Andy Murray says the calming presence of his new coach Amelie Mauresmo can boost his chances of lifting back-to-back Wimbledon titles.
The 27-year-old clinched the trophy at the All England Club 12 months ago to become the first British men’s champion in 77 years after Fred Perry, and believes the 2006 Australian Open and Wimbledon winner can help guide him to a second triumph on home soil.
Murray says the pressure to perform this time around is different to what he felt in 2013, and has subsequently welcomed the relaxing influence Mauresmo has provided since replacing Ivan Lendl earlier this month.
“After winning it last year, the pressure of wanting to win definitely was finally released. I’m still feeling the pressure and the nerves but this year they are completely different,” he said, according to The Daily Record.
“I like having the nerves and I’m able to use them positively. It’s great having Amelie around, she’s a very calm person but also incredibly supportive, so naturally that helps me.”
The Scot, who has won his last 16 matches on grass, beat world No.18 Kevin Anderson on Centre Court earlier today to secure his place in the quarter-finals.
Having breezed through the opening three rounds without dropping a set, he faced a harder challenge against the South African - but still progressed without breaking much sweat. It finished 6-4, 6-3, 7-6.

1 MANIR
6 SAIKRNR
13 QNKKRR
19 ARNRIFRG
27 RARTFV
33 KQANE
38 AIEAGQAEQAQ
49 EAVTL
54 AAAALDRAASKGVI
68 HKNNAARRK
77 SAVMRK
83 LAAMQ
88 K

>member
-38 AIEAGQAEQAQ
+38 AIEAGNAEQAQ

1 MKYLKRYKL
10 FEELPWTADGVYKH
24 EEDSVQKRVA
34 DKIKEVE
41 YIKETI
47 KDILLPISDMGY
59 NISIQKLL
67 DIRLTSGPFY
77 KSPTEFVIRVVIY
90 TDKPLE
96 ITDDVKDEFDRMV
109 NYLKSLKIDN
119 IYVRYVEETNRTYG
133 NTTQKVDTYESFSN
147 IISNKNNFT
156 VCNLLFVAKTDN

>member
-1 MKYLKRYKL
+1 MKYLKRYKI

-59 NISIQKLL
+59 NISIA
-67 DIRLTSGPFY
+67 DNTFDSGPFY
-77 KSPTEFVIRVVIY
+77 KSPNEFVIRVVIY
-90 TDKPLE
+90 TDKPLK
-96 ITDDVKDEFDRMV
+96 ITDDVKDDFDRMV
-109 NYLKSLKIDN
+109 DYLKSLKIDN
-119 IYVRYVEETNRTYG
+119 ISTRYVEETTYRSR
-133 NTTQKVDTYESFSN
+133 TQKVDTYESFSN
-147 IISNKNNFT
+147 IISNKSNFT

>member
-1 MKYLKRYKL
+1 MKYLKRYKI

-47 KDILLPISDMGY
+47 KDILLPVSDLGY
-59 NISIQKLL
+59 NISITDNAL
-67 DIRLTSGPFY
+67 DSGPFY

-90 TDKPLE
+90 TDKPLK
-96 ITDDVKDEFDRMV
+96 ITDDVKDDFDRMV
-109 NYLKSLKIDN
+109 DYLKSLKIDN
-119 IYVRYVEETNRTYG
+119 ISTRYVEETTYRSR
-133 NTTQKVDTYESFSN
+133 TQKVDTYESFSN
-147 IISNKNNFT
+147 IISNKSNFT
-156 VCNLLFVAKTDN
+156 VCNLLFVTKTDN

Murray and Anderson – occasional practice partners – had shared the spoils in their two previous meetings, but the 20th seed has again failed to reach the first grand slam quarter-final of his career.
Murray, searching for his 29th singles title, opened the defence of his Wimbledon crown against Belgian David Goffin and emerged victorious 6-1 6-4 7-5.
He produced an even more emphatic performance in the second-round, defeating 23-year-old Slovakian Blaz Rola in just 84 minutes. Murray conceded just two games in an emphatic straight sets demolition to set up a meeting with Roberto Bautista Agut at the next stage.
The reigning champion continued his solid form against the Spaniard, winning 6-2 6-3 6-2 in the first-ever match between the pair.
Should Murray go on to lift a second consecutive trophy in west London, he'd become the first back-to-back Wimbledon men’s singles champion in 78 years. The last man to do so was Fred Perry.
However, he faces an uphill battle to retain the title with Grigor Dimitrov, Novak Djokovic and Rafael Nadal waiting in the deeper stages of the tournament.
Rain delays have wreaked havoc in the bottom half of the draw, meaning Nadal and Roger Federer will wait until Tuesday and Wednesday to play their fourth-round encounters.
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